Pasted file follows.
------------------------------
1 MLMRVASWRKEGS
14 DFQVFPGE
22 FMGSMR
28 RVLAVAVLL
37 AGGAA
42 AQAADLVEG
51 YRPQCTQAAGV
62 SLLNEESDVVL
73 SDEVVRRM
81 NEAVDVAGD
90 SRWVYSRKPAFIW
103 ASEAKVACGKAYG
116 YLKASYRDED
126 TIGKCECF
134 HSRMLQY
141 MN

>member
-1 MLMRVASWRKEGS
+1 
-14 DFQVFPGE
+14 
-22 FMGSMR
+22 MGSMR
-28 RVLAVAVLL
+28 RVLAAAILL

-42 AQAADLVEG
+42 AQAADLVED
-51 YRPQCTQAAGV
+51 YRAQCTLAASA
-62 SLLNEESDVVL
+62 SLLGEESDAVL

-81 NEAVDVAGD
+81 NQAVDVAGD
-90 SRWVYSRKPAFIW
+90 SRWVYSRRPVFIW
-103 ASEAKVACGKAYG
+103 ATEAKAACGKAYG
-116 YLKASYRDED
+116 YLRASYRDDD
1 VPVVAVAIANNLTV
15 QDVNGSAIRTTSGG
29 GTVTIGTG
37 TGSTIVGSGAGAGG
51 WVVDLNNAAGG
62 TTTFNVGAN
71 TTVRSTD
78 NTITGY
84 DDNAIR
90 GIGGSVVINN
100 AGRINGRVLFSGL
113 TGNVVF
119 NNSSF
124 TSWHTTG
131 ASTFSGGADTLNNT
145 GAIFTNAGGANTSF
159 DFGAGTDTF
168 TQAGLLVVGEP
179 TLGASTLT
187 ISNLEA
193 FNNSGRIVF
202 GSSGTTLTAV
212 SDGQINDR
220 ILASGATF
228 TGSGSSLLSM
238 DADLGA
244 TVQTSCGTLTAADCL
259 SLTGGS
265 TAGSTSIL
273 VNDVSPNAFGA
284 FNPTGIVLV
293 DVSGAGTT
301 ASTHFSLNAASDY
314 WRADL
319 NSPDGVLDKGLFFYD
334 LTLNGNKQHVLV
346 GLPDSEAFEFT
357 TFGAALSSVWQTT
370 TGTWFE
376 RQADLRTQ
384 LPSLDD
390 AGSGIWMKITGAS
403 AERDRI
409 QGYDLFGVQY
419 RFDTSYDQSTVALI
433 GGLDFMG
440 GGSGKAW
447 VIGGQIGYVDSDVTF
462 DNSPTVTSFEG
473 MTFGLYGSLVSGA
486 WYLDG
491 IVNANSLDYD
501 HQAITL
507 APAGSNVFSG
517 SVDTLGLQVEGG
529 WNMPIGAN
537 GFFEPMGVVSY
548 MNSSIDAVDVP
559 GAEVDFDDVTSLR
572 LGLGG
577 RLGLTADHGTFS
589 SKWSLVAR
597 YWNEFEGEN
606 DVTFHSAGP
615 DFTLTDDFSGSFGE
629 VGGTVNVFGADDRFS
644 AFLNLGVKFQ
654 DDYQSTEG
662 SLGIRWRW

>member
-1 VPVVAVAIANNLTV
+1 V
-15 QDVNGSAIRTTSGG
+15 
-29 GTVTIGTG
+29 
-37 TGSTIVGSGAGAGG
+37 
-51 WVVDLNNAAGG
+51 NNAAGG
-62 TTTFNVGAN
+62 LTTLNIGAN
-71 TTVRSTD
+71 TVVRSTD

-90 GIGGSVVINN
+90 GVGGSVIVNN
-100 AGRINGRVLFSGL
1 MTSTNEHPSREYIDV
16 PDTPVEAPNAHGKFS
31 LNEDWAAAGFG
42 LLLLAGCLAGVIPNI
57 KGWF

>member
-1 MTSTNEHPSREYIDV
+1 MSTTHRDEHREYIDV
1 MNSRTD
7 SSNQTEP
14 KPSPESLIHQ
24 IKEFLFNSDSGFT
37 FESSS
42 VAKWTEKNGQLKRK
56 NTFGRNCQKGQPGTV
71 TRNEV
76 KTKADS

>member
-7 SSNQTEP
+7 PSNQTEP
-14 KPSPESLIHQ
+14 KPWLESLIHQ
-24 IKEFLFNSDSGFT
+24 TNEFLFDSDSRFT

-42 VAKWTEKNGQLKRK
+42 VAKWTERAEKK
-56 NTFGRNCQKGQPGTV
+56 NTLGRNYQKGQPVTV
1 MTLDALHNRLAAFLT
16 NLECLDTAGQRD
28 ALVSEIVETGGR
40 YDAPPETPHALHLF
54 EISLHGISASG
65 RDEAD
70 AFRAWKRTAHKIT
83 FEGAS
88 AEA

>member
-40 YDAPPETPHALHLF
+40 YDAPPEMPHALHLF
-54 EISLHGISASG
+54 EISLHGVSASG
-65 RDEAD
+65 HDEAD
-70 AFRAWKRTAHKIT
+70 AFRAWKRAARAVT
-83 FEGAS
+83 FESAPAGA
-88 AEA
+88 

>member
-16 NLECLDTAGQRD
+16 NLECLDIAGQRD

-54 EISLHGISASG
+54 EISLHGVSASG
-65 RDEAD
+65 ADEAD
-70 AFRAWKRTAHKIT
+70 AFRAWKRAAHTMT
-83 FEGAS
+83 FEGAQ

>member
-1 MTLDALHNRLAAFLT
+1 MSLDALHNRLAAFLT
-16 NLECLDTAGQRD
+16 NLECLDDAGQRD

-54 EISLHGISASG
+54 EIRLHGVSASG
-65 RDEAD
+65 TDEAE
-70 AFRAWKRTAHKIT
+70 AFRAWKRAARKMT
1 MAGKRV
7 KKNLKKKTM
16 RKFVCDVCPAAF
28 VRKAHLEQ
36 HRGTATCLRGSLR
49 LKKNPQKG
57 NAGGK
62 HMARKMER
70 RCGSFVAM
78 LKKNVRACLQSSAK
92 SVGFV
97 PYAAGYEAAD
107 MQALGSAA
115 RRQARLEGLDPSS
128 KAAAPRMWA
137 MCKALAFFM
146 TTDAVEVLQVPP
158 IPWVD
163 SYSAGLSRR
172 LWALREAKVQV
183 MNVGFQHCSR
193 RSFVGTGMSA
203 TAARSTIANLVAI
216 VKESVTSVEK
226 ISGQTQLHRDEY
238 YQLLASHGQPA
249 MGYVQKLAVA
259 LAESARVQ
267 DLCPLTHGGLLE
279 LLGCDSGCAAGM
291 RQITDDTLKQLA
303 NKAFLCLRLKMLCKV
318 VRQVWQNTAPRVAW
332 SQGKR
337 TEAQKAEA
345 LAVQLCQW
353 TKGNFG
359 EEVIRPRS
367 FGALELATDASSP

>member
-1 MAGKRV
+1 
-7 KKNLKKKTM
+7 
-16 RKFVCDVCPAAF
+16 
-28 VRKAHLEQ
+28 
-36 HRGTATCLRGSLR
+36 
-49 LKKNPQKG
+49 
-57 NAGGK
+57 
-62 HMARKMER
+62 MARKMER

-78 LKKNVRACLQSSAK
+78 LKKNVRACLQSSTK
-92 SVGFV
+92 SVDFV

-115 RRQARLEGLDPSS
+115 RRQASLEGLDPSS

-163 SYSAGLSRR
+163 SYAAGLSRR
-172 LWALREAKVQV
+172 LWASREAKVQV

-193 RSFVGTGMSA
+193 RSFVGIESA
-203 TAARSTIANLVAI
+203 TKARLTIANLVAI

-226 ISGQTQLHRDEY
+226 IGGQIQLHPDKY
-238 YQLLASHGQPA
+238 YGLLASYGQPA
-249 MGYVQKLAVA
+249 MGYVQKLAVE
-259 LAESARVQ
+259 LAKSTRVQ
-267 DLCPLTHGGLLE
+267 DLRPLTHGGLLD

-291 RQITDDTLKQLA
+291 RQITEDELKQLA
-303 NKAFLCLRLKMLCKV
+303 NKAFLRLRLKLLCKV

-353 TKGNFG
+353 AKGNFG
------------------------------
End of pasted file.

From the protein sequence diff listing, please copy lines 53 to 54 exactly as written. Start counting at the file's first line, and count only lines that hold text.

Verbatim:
124 TSWHTTG
131 ASTFSGGADTLNNT